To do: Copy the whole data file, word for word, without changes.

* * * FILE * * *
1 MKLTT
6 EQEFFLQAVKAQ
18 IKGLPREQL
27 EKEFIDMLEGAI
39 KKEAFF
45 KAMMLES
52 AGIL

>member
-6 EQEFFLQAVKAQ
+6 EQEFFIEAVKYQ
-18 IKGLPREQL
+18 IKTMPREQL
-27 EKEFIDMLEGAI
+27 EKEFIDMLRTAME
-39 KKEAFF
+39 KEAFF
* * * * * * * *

1 MKLTT
6 EQEFFLQAVKAQ
18 IKGLPREQL
27 EKEFIDMLEGAI
39 KKEAFF
45 KAMMLES
52 AGIL

>member
-6 EQEFFLQAVKAQ
+6 EQEFFIEAVKYQ
-18 IKGLPREQL
+18 IKTMPREQL
-27 EKEFIDMLEGAI
+27 EKEFIDMLRTAME
-39 KKEAFF
+39 KEAFF